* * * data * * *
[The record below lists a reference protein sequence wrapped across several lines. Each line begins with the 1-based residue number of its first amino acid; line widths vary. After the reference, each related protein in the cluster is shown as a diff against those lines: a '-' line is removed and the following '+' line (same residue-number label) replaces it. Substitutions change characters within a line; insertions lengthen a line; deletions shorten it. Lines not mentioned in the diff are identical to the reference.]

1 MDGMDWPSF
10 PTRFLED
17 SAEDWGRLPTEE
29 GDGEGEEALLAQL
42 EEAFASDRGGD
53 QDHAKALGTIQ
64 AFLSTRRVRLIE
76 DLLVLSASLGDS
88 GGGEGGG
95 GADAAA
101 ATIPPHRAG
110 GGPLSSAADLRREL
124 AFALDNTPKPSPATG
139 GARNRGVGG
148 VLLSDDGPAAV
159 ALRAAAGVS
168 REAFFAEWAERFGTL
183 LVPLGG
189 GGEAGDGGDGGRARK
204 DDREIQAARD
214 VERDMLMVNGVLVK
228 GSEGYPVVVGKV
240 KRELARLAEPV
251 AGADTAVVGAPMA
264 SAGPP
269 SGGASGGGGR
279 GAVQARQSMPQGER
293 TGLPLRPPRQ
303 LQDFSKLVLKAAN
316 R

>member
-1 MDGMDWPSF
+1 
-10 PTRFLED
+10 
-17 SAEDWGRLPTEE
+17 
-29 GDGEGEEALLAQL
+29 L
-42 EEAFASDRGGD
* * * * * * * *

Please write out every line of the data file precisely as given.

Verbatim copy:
[The record below lists a reference protein sequence wrapped across several lines. Each line begins with the 1-based residue number of its first amino acid; line widths vary. After the reference, each related protein in the cluster is shown as a diff against those lines: a '-' line is removed and the following '+' line (same residue-number label) replaces it. Substitutions change characters within a line; insertions lengthen a line; deletions shorten it. Lines not mentioned in the diff are identical to the reference.]

1 MDGMDWPSF
10 PTRFLED
17 SAEDWGRLPTEE
29 GDGEGEEALLAQL
42 EEAFASDRGGD
53 QDHAKALGTIQ
64 AFLSTRRVRLIE
76 DLLVLSASLGDS
88 GGGEGGG
95 GADAAA
101 ATIPPHRAG
110 GGPLSSAADLRREL
124 AFALDNTPKPSPATG
139 GARNRGVGG
148 VLLSDDGPAAV
159 ALRAAAGVS
168 REAFFAEWAERFGTL
183 LVPLGG
189 GGEAGDGGDGGRARK
204 DDREIQAARD
214 VERDMLMVNGVLVK
228 GSEGYPVVVGKV
240 KRELARLAEPV
251 AGADTAVVGAPMA
264 SAGPP
269 SGGASGGGGR
279 GAVQARQSMPQGER
293 TGLPLRPPRQ
303 LQDFSKLVLKAAN
316 R

>member
-1 MDGMDWPSF
+1 
-10 PTRFLED
+10 
-17 SAEDWGRLPTEE
+17 
-29 GDGEGEEALLAQL
+29 L
-42 EEAFASDRGGD